Sharpest Zeiss G2 Lens

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Guest

I was speaking with a fellow G2 owner yesterday..he said he thought the 28mm lens is the sharpest of the G2 lenses. What's the opinion of the G2 group?

Jeff Roberts
Colorado USA
 
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Guest

Based on resolution, my opinion (in descending order):

45, 28, 90, 21, 35. That said, even the 35 is "sharp."

I've not formed an opinion on where the 16 and zoom fit in. I'll note that resolution is but one of several important qualities a good lens must have.

--Rick
 
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Guest

> [..I'm interested how you ran your resolution tests. And the distance at which you ran the tests. I have noticed each lens may not focus in the exact same point using AF technique...At one meter, they could be off an inch or so in either direction. ]
 
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Guest

I have a resolution test chart that instructs setting the distance between the front lens element (not the film plane) and the chart by formula, based on the focal length. I use manual focus mode after converting the distance between chart and film plane to metric (another reason I need that metric tape measure!).

Frankly, it's a pain to do and the amount of the chart that appear in the resulting photos varies from lens to lens.

The results viewed through a good loupe are reasonably informative, but far more important than hard numbers from formal tests are images from the field. As an easier approach, you can probably learn all you need to know about a lens' resolution by shooting a brick wall from, say, ten meters using slow film and a rock-steady tripod. This will reduce the impact of certain lens chracteristics such as bokeh, color saturation, etc., as well as eliminate the effect of focus errors on the part of the body (except perhaps with the 90 wide open).

There are some good articles on lens performance on the Zeiss, Germany website.

--Rick
 
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Guest

Jeff, the sharpest lense for me on the G2 is the 45. In fact this has produced me the sharpest pictures I have ever seen from 35mm lense. William.
 
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Guest

> [..Rick,

Thanks for the description. If I may, I have some other questions. Did you do an exposure series? And which f/# did you find was best? Lastly what film was used?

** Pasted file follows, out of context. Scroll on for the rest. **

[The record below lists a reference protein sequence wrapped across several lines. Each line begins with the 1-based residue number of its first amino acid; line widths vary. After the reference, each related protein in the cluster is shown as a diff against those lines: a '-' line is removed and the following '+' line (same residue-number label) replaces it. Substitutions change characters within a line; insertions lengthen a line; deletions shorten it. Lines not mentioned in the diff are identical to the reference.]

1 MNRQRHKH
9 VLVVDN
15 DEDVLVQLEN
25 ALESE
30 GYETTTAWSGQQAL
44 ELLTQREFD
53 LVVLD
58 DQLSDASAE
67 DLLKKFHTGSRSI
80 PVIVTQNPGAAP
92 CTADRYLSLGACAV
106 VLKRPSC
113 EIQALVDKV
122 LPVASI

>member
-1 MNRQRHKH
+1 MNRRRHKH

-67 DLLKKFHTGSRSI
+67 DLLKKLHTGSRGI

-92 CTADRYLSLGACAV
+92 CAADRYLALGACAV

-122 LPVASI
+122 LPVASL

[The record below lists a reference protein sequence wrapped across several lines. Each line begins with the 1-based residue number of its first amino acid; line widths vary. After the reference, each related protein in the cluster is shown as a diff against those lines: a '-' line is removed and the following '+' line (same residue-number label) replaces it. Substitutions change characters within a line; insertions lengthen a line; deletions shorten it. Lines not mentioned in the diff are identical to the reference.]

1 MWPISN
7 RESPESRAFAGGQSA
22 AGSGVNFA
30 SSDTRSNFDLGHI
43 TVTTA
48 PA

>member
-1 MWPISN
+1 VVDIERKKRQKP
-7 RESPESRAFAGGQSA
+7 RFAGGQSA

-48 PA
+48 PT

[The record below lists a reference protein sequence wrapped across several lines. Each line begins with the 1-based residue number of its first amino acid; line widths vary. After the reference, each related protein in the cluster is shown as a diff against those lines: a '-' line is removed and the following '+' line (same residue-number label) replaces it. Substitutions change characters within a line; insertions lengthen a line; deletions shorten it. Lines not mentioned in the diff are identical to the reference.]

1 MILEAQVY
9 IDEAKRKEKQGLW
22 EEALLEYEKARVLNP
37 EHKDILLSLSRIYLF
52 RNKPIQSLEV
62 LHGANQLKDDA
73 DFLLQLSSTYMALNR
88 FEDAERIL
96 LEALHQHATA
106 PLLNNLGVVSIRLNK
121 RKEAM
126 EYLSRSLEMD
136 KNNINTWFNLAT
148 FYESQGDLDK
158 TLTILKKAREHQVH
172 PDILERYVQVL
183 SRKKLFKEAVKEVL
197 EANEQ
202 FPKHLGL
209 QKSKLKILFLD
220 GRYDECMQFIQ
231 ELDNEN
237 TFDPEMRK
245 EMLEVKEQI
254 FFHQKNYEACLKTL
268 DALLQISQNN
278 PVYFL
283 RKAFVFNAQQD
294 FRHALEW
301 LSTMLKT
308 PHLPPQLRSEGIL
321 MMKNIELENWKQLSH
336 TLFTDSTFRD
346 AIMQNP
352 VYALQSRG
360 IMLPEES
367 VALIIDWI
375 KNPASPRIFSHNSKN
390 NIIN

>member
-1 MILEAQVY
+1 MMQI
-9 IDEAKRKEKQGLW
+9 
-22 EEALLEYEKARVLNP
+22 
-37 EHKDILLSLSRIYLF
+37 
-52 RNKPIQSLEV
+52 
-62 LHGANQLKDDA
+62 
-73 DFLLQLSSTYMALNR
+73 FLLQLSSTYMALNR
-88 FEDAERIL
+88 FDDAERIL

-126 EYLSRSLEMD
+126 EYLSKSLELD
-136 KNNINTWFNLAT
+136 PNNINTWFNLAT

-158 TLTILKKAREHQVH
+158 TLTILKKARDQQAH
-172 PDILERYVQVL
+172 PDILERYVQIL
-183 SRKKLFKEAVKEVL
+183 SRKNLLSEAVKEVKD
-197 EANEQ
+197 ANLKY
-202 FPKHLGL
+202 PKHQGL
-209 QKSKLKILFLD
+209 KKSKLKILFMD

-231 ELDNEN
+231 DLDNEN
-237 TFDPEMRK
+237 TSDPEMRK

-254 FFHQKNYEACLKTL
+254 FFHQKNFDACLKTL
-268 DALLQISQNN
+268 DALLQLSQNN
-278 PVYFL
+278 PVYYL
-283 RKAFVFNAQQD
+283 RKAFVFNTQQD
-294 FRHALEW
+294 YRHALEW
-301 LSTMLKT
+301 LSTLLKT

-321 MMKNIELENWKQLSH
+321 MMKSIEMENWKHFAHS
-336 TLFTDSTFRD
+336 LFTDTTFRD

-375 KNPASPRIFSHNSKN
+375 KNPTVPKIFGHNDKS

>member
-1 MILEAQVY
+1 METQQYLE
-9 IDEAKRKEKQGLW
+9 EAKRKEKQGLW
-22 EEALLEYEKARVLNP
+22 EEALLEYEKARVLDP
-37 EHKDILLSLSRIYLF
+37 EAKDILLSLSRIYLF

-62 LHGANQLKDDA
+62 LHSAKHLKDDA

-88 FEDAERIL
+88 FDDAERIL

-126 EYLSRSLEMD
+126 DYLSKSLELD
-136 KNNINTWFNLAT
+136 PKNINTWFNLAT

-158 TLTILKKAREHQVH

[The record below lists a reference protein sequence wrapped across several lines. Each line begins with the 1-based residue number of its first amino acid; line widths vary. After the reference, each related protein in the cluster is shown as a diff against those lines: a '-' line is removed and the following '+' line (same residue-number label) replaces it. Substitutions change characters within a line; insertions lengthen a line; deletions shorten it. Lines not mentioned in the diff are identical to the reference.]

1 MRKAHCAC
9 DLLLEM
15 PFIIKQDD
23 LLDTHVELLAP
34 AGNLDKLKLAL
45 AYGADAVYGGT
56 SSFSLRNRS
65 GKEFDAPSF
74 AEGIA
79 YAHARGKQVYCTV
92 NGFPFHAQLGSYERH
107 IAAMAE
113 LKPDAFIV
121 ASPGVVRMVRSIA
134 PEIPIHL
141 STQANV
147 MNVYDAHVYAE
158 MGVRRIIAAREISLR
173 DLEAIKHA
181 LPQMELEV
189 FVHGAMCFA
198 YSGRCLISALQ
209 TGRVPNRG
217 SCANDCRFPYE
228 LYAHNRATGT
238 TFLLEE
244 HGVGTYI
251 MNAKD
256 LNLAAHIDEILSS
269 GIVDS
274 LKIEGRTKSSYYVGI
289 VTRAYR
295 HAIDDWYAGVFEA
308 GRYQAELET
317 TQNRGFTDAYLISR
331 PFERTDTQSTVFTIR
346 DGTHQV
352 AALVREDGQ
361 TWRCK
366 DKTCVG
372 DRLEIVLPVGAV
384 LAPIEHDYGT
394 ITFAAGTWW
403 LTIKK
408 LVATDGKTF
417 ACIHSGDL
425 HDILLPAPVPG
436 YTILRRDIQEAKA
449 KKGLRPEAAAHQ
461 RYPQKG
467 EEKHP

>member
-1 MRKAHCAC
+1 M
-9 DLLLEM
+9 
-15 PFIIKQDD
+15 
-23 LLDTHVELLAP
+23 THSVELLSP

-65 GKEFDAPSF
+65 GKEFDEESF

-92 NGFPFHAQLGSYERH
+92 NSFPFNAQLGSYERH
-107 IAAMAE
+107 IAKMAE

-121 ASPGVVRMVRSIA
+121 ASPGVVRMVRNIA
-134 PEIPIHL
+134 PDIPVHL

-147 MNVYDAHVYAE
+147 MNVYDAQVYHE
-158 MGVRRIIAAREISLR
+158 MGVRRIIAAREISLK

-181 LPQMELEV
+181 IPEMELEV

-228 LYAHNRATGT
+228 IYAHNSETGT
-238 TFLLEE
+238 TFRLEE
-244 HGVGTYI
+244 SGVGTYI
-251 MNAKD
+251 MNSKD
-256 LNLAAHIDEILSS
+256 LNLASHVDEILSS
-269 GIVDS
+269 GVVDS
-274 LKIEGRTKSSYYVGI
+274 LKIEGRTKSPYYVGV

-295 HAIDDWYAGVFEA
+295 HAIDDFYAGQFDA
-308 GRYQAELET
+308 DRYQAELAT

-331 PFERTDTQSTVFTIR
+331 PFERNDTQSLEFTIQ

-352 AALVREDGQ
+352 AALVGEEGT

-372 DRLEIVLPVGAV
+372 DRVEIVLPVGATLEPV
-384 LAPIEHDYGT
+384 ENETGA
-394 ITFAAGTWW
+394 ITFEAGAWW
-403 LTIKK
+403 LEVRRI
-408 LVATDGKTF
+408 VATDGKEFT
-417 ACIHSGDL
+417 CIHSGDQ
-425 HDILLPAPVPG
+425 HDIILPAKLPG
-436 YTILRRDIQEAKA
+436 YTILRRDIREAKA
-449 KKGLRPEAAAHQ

Thanks. I just got done similar tests myself but less elaborate.

Dave ]
 
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Guest

Hi Dave,

I'd better not make up detailed responses, it's been almost three years since I ran those tests and I suffer from CRS :)

What I will say is that there were no "A-ha!" moments wherein lens X magically and dramatically improved at a certain f-stop (I ran the tests in two-stop increments). Some have described the 35 as doing exactly this, however.

I've been meaning to do it all over again from scratch for my expanded lens collection, including the zoom. I also want to test the T3 against the 35 Planar and the zoom @ 35. Let's find out who's king of the hill!

I've not done an exposure series, but it's a good idea and probably would be more informative than a resolution test. The MacBeth Color Checker would be a useful tool for the task.

Either Kodachrome (25 or 64) or Velvia will be a good color film choice. If you can still get it, Kodak Technical Pan would be an excellent B&W choice.

--Rick
 
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Guest

> Hi Rick,

Exposure is very important when doing resolution tests. If you want to do your tests again I would suggest the following:

1. Use B&W film such as Tech Pan. It is still made. This way you won't have to worry about which color film layer is resolving what. 2. Do an exposure series at each <font color="ff0000">•<font color="ff0000">•<font color="ff0000">•<font color="ff0000">•<font color="ff0000">•<font color="ff0000">•<font color="ff0000">•<font color="ff0000">•<font color="ff0000">•<font color="ff0000">• will be a maximum for each <font color="ff0000">•<font color="ff0000">•<font color="ff0000">•<font color="ff0000">•<font color="ff0000">•<font color="ff0000">•<font color="ff0000">• you can resolve every target your too close. 3. Try to illuminate each test the same to get the same image contrast. If you are shooting bar targets 1000:1 is a good ratio. 4. If you shoot more than one roll of film, process them all together using std contrast development.. 5. Read your images with a high power microscope. Have someone else read your images also. Average the two results